When I put the loaves into the oven I poured one litre of water onto the bottom of the oven to generate some extra steam. I also have a spray gun with which I spray some extra water in after 10 minutes. For timings I do 20 minutes at 480f (250C) followed by 20-30 minutes at 430F (220C). The resulting loaves split at the bottom and formed a very uneven crumb which was relatively denser on the bottom with large air pockets at the top.

The below pictures show the resulting loafs. Unfortunately as a relative newbie I am not sure where I am exactly going wrong I feel like possible trouble areas might be:

1. Steam - I am not getting enough steam into the oven to allow the bread to get the correct oven spring upwards

2. Scoring - I am not scoring deep enough to allow the loaves to open correctly. I am currently using a stanley knife to score the bread  but plan to use a full razor blade to score my next batch.

3. Shaping - I may be making a mistake in either of the shapings or the stretch and folds which is creating a weakness beneath the surface of my dough and leads to this tumurous like bulge.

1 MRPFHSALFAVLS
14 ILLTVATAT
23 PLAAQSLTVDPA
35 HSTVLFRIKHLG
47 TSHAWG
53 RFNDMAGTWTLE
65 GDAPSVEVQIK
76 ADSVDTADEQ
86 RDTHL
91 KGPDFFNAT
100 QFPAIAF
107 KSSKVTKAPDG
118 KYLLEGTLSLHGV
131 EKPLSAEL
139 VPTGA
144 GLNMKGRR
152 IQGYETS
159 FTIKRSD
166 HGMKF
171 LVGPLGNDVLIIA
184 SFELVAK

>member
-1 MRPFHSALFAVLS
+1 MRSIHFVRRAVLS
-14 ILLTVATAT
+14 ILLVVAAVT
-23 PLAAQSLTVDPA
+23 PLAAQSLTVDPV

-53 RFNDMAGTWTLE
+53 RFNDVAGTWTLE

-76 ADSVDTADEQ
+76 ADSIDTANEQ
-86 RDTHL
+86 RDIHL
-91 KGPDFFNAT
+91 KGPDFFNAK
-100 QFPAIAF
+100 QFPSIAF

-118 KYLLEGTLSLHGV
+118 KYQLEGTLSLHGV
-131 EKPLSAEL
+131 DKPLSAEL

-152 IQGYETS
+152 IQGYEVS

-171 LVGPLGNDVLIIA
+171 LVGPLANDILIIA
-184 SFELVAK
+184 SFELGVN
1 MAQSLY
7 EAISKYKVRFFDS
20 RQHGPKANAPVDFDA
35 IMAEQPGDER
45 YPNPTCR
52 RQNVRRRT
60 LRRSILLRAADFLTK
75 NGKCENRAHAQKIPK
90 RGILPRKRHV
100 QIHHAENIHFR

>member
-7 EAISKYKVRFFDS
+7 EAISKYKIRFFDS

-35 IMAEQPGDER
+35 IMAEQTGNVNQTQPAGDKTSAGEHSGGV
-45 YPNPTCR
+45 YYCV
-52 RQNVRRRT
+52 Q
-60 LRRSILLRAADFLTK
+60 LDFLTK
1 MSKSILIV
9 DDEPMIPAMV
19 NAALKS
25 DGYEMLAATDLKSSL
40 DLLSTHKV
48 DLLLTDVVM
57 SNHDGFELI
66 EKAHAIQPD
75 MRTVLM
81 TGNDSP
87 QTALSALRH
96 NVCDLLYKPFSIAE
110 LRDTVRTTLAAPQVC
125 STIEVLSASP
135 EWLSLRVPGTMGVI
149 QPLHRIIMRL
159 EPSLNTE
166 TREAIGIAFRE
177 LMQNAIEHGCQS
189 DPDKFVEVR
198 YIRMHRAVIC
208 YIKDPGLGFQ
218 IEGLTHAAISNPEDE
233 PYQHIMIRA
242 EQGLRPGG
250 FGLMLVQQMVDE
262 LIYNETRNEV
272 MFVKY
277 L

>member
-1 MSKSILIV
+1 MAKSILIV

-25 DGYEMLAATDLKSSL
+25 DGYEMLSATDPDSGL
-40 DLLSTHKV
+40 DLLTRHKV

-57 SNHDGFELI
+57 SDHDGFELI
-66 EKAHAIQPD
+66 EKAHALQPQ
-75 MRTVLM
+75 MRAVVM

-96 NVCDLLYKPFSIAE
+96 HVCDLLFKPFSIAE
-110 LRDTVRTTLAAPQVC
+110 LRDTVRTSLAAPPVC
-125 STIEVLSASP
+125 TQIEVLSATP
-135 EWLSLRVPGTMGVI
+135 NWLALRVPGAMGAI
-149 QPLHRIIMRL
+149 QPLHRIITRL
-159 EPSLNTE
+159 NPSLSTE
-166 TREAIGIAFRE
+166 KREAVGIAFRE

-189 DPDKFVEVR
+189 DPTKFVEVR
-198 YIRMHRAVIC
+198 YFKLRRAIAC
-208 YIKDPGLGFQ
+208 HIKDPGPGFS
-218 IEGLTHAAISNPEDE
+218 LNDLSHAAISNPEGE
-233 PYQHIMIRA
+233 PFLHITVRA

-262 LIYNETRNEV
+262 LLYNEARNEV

All feedback welcomed! Twitter Facebook StumbleUpon

Hello from Dublin, Ireland

Hello from Dublin, Ireland

Submitted by bennell on January 16, 2017 - 9:17am.

Hello all I've been doing some 'moderate' lurking on this forum over the past couple of weeks and finally thought it was time to involve myself some more!

I'm a fairly inexperienced baker but am keen to learn and have already found a lot of the posts on this forum very informative. My main goal starting out is to learn how to consistently make high quality sourdough.

In cooking school I had reasonable success with the method taught to us. After a couple of relatively dense and flat looking loaves I was happy to produce some good bloomers. After finishing up in cooking school I took a bit of a break from baking, but recently took over the pastry section in the restaurant I am working in and am eager to take the chance to get some practice in baking some sourdough :). Using the Tartine Country Loaf recipe I have had a couple of trial runs still not very happy with the results to be honest but practice makes perfect!

I think that's about it for now but I look forward to getting involved! Twitter Facebook StumbleUpon

100% rye loaf

100% rye loaf

Submitted by Mrsgrew on January 16, 2017 - 8:52am.

100% Rye Bread Loaf

100% Rye Bread Loaf


500g 100% wholemeal Rye Flour

7g instant yeast

5g salt

400ml cold water

20ml black treacle



·         Cling film

·         Sunflower oil

·         Digital scales

·         Measuring Jug

·         Spoon/Spatcula

  • Rolling pin
  • 2lb/1kg loaf tin, or a tin you would use for a loaf with 5-600g of flour

·         Large mixing bowls

·         Dough scraper

·         Timer

·         Serrated knife, dough lame or grignettes